Five Things You Should Never Tell a Half Asian

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OK, I am multiracial — biracial — eurasian — amerasian, or quite simply Hapa. As a mixed race person, I’ve been told things that have been downright offensive. Other things that I have been told have caused me to simply shake my head. So, without further ado, here are five things that you should never tell a multiracial person.

1–So, where are you really from anyway?

If I had a penny for the number of times I’ve been asked this question, I would have probably be able to pay off my student loans. This is the one question that is not only so annoying but reveals the complete ignorance of that person. It’s annoying. Why do they want to know where I am from or where my parents are from? Also, is it really relevant to the subject? Does knowing where I’m from from detract from getting to know me as a person?

People ask this question because they are curious. But at the same time, they wouldn’t ask a white or black person this question, unless they had a foreign accent. But they do ask Asians or half Asians this question because they look different from the “typical” American.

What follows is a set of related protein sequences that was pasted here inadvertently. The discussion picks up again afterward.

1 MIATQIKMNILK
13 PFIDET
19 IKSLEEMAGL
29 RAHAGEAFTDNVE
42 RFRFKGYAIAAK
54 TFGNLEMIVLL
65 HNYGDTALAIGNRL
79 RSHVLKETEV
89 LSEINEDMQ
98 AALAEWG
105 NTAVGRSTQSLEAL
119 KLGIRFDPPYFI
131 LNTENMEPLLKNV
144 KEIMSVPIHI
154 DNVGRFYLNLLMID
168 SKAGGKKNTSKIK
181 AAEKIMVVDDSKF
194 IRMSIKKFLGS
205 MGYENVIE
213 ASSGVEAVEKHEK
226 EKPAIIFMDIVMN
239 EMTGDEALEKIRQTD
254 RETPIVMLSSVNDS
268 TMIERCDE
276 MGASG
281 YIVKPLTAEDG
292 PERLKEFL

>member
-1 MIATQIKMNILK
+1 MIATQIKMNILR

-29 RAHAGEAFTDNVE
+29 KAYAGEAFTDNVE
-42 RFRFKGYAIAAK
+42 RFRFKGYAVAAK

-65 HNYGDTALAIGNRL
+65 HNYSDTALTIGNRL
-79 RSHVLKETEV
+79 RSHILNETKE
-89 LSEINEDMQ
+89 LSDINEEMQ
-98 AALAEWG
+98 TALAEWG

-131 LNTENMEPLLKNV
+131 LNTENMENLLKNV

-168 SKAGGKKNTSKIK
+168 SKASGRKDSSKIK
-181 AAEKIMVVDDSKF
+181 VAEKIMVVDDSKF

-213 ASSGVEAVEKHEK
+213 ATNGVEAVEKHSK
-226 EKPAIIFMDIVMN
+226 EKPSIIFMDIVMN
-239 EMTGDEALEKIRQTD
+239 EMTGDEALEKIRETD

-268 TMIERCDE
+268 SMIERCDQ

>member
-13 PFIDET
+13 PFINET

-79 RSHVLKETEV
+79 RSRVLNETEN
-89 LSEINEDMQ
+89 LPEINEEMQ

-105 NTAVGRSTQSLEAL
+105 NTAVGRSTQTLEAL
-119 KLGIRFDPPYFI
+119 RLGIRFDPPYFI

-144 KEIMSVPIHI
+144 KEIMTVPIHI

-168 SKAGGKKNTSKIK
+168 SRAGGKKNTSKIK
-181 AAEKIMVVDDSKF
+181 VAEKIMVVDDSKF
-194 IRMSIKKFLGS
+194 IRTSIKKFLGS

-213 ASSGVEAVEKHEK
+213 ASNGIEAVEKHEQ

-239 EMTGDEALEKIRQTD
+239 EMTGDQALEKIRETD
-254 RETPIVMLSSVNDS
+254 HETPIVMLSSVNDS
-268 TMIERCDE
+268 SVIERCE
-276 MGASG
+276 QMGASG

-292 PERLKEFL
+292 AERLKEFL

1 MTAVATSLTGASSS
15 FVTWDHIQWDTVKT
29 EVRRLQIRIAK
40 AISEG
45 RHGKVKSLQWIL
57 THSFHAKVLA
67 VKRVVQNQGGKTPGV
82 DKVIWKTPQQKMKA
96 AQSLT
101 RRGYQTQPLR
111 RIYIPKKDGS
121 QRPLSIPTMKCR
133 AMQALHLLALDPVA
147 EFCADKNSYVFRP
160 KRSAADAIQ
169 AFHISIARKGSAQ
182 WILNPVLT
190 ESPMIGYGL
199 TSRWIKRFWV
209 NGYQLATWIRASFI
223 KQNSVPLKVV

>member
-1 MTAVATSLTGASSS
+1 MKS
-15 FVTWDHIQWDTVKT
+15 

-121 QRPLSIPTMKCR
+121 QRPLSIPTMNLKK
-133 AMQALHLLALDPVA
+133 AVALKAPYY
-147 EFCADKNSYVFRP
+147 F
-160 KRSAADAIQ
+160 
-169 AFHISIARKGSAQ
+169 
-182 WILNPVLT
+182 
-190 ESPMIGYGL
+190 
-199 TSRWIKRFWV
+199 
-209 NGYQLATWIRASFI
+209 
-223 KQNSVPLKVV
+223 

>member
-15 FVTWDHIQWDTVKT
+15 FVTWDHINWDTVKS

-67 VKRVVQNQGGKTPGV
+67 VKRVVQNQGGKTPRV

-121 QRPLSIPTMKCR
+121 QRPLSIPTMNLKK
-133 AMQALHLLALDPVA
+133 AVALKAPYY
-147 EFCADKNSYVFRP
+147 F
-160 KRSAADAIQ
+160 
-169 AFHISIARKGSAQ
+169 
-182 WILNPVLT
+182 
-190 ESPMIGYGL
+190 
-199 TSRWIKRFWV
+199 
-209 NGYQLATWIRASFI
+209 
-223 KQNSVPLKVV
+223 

When people ask me this question now, I just tell them that I’m from here, America. They often look at me as if I’m being funny, not serious, or not understanding the question. But I am from here. I was born here. I grew up here.

And yet, they oftentimes don’t believe me.

2–Are you Chinese?

The number of times I’ve been asked this when I was younger is just one too many. Kids — even kids I didn’t even know — would walk up to me and ask “Are you Chinese?” I would pause, taken aback, and shake my head. “No, I’m not.” And then, they would ask “Well, what are you?”